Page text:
Friday, December 28, 2018

What To Pack For Your Trip Abroad, Pt. I

By Andy

Packing for a trip abroad, no matter the length of the trip, is a tedious process. If you're a perfectionist like I am, you don't want to forget to pack any items, and you won't want to leave anything to chance. It is challenging, but not impossible to bring everything you need for your trip that fits in a suitcase and falls within legal regulations. With advance planning and some research, you can spend a lot less time on your trip abroad, worrying about where you placed a much needed item or locating the nearest store, and more time enjoying yourself. I have used my many years of experience in traveling abroad to compile a list of what to pack for that next great adventure. 

This post will focus on the suitcase, your checked baggage, and a later post will focus on what you should pack in your carry-on baggage. I should mention that, in my years of traveling, I have yet to master bringing just one bag as carry-on, that will fit in the overhead bin and not checking in any baggage. I don't know, nor have I met any fellow travelers who have done this. The only exception is those who travel domestically or for a week or less. If you're like me and you take trips of at least two or three weeks or even a month or longer, you'll understand the need for carefully packing checked luggage. 

So, without any further screwing around, here's an outline of what you should pack in your (checked bag) suitcase.

The suitcase: Well duh, this is blatantly obvious. You need something in which to pack your belongings for your trip abroad. But what you want is something that is strong, versatile, yet doesn't weigh too much. You want to be able to maneuver around airports, bus stations, train stations, and even short walks down the street to your apartment, bus stop or hotel with ease. Multi-directional double spinner wheels at the bottom are a must, and go for additional packing capacity (only available with a soft shell suitcase); you're going to need it.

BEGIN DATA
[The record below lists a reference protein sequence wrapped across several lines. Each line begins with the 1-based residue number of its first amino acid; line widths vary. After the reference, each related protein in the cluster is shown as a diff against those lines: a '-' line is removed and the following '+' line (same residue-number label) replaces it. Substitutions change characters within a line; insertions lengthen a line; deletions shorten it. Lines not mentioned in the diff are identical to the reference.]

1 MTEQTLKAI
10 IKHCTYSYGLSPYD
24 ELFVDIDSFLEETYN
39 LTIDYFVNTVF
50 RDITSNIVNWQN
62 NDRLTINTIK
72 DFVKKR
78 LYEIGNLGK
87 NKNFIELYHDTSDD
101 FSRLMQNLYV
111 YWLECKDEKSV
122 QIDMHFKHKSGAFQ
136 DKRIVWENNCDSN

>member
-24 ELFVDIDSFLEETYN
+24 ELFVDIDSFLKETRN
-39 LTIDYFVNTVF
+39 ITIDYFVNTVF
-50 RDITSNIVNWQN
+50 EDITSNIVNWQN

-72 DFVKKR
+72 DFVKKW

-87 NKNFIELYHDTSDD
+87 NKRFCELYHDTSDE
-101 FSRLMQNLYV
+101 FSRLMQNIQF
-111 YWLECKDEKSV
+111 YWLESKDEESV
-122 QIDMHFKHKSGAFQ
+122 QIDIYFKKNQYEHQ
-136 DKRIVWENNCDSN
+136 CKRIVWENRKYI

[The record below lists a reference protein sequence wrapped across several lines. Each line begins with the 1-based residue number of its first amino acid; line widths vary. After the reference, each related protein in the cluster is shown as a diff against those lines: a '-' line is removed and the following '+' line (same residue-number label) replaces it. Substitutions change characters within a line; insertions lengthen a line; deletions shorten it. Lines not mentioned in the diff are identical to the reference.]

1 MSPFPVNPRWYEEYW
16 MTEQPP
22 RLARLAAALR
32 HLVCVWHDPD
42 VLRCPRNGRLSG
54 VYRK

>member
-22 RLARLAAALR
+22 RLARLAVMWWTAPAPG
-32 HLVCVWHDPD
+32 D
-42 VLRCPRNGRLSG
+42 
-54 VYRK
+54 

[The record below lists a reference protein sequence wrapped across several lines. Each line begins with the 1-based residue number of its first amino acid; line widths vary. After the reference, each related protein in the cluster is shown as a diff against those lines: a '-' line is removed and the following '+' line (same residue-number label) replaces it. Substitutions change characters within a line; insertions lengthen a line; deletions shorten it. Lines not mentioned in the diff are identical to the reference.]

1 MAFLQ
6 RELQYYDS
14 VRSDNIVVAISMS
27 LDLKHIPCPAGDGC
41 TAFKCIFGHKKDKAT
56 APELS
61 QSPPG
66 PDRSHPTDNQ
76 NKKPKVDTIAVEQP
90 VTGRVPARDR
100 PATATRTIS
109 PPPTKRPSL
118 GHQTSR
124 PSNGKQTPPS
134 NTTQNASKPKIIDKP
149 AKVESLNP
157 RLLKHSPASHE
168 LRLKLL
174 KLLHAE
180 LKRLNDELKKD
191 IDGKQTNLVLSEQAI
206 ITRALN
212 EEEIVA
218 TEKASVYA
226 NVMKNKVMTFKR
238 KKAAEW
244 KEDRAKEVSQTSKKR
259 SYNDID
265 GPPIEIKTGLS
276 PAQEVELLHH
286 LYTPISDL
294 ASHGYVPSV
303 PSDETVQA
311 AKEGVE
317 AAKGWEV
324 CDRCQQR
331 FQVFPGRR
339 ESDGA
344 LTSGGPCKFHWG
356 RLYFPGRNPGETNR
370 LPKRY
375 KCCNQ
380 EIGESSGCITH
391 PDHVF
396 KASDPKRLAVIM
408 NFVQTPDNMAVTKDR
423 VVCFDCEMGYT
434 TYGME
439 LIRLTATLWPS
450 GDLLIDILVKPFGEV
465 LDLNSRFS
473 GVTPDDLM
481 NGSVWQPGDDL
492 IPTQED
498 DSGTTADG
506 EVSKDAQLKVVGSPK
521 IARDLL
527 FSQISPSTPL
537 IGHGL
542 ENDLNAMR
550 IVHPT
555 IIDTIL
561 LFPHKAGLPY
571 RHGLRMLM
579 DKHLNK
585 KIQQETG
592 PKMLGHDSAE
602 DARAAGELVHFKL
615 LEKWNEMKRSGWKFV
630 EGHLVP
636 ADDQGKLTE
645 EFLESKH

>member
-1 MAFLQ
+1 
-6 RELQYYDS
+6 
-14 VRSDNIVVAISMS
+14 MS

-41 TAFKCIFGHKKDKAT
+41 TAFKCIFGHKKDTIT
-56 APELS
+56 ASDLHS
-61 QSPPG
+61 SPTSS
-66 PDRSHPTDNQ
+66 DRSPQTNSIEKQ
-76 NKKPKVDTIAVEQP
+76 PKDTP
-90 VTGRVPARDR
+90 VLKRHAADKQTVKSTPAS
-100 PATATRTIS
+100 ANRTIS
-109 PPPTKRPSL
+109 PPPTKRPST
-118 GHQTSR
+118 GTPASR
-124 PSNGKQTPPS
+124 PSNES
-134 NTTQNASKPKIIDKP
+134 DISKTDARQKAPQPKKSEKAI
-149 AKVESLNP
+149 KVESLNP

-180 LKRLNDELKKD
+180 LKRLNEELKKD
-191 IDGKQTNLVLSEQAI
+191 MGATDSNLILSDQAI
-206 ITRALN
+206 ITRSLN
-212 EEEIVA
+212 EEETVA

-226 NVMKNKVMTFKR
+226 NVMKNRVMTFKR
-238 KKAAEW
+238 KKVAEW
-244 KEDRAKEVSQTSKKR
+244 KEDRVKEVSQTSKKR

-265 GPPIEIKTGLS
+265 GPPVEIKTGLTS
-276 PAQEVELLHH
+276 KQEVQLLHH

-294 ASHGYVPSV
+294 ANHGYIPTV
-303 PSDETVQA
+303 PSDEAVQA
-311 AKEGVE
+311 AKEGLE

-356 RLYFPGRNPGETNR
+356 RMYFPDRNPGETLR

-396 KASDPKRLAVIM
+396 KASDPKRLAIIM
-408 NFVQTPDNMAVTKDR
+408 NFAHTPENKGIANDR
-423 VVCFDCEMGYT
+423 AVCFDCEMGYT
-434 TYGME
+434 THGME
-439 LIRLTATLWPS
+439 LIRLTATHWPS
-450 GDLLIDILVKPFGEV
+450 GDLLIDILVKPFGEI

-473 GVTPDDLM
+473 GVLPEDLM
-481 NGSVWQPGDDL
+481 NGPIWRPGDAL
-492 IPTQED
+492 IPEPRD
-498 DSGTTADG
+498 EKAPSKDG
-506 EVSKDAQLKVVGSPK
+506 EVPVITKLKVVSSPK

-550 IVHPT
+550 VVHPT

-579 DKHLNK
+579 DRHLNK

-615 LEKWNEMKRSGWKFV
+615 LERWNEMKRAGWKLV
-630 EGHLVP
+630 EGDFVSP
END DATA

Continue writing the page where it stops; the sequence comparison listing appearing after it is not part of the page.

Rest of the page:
Do not get any suitcase larger than 25" because if you get anything bigger than that, you're going to have a very tough time lugging that thing around. You do not want to sweat profusely, hauling a large piece of baggage at LAX, going between the domestic and international terminals just to get your connecting flight. Also, bigger suitcases will run you the risk of going over the weight limit for checked baggage which is 50 kg (just over 110 lbs.). You do not want to look like a fool while checking in for your flight, being told your baggage is over the weight allowance, then fumbling around in your suitcase, looking for items to empty just to drop some weight. To be on the safe side, get a portable travel luggage scale that you can pack in your carry-on, and weigh your suitcase after you've packed everything you need.

If you're a novice to traveling abroad, I recommend getting a suitcase from Samsonite. They are a well known and reliable brand, and they've been in the luggage game for over a century. They have a wide selection of luggage, so you are bound to find something that is the right fit for you. I have the Samsonite Expandable Leverage LTE 25" Spinner in blue, which is a color I like and is easily identifiable at the baggage claim. It has plenty of compartments and even has a removal interior zippered suitor in case you need to pack a nice set of clothes for business or formal (your date wants to go with you to the opera or play) attire.

Luggage tag: Most suitcases come with built-in, and rather inconspicuous luggage tags. But, I have an additional luggage tag that's slightly bigger in size that I place on the top handle. The advantages to this are that it is an additional identifier not only at baggage claim in case some some other travelers have blue suitcases, but in case the airline loses your luggage. I recommend getting something noticeable like the Roaming Gnome or, if you like football, a jumbo helmet luggage tag of your favorite NFL team. Just be sure to write your name, address, and phone number on the tags; common sense comes first.